But it is not just the generous contributions that make the GIC approach work. It takes time to allow compound interest to work its magic. One needs to save a lot, save often and do so over a long period of time: decades. My London Life contribution was neither generous in size nor made early in life. I was less than nine years from retirement and I my retirement nest egg needed to grow. I needed to take on some risk.

I cannot fault London Life for making a risky bet for me but I can find fault with the chosen fund. I believe it was a fund that London Life eventually dropped from their line-up. It was a certified financial dog. What puzzles me is why after making a very poor decision at the start, my London Life investments did not recover smartly. Why did my investment not rebound from the initial early financial pounding?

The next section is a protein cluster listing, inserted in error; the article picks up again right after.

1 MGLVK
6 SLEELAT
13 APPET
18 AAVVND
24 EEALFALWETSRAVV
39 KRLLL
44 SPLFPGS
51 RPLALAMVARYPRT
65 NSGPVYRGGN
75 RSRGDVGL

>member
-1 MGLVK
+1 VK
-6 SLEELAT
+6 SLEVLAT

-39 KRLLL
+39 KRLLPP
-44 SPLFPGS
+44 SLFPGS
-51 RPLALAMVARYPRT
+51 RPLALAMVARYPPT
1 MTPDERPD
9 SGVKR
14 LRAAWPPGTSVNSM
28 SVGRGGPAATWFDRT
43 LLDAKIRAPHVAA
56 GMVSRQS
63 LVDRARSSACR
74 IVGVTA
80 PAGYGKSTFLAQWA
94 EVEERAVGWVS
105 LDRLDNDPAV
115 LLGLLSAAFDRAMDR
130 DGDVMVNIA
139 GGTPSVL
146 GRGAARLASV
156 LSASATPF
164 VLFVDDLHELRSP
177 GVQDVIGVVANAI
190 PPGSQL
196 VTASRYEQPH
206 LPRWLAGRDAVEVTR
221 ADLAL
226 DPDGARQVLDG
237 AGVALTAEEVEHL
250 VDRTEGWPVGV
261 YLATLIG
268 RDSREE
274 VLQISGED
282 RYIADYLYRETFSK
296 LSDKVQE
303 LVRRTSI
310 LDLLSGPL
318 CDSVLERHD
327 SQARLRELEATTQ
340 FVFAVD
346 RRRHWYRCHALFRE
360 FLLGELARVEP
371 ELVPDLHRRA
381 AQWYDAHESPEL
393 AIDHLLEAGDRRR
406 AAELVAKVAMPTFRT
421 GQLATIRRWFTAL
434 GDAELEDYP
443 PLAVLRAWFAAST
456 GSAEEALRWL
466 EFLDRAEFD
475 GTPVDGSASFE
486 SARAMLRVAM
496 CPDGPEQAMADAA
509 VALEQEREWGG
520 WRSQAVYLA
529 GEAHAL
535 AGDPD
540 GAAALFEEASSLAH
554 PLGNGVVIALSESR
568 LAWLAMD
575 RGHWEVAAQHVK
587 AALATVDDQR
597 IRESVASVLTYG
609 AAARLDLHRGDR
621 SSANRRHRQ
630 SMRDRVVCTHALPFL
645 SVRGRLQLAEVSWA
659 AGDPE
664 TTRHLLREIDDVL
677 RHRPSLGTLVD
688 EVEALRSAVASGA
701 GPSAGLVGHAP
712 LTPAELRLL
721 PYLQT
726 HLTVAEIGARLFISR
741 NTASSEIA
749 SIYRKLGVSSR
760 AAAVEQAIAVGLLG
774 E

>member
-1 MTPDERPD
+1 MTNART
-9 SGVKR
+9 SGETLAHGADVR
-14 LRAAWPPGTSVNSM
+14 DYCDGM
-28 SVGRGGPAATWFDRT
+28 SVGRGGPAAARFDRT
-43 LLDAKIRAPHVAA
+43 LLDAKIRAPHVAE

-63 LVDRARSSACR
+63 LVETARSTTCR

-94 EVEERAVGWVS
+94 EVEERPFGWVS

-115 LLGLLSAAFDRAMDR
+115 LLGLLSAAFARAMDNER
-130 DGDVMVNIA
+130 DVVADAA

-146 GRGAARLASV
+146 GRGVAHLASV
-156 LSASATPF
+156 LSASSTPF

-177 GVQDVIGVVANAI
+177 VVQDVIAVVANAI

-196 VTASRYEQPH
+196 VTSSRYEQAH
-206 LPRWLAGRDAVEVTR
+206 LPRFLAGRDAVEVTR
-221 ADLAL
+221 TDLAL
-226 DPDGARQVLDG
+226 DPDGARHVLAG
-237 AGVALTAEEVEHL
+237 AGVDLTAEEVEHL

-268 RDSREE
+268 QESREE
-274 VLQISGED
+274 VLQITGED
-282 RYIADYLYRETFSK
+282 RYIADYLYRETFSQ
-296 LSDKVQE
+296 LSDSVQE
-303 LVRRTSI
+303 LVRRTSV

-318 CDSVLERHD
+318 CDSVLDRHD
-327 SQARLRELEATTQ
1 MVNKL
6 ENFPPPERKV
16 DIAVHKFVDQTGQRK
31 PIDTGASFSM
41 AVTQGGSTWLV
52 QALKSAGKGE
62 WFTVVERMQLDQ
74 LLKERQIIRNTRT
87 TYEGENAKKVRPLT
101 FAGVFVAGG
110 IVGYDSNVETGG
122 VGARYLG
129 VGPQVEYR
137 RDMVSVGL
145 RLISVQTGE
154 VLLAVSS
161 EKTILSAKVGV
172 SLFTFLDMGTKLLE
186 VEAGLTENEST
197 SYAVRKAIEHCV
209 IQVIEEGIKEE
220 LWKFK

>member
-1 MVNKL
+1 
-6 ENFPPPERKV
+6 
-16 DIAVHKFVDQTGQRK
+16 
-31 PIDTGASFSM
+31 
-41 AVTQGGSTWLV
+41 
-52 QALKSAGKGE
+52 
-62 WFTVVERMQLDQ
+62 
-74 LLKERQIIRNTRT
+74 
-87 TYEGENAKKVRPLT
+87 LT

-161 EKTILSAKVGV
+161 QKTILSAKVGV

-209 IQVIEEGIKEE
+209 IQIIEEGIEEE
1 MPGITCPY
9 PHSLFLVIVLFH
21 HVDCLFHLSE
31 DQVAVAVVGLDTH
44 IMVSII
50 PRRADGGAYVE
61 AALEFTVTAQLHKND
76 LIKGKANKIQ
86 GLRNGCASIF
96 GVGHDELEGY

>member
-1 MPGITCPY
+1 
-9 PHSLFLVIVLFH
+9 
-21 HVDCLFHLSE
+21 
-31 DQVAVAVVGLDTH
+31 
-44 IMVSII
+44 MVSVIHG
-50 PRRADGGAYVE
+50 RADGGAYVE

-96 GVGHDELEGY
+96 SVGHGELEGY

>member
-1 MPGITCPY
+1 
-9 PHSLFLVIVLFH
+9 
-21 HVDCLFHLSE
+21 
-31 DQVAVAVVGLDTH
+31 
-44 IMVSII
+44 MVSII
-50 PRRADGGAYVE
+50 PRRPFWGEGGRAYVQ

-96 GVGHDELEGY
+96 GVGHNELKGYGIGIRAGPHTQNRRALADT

I have been retired since January 2009. My wife and I need money to live and we have to live with risk. We have little choice. If I put money into GICs, I would watch my principal shrink every year. The RIF withdrawal rules would see to that.

If my wife and I put our money into an annuity paying a fixed amount each year, it is easy to see inflation shrinking the buying power of that payment by half or more during our lifetimes. During the first 30 years of my life, inflation ran at about 4% annually. Do the math. That rate if inflation is a killer when it comes to buying power.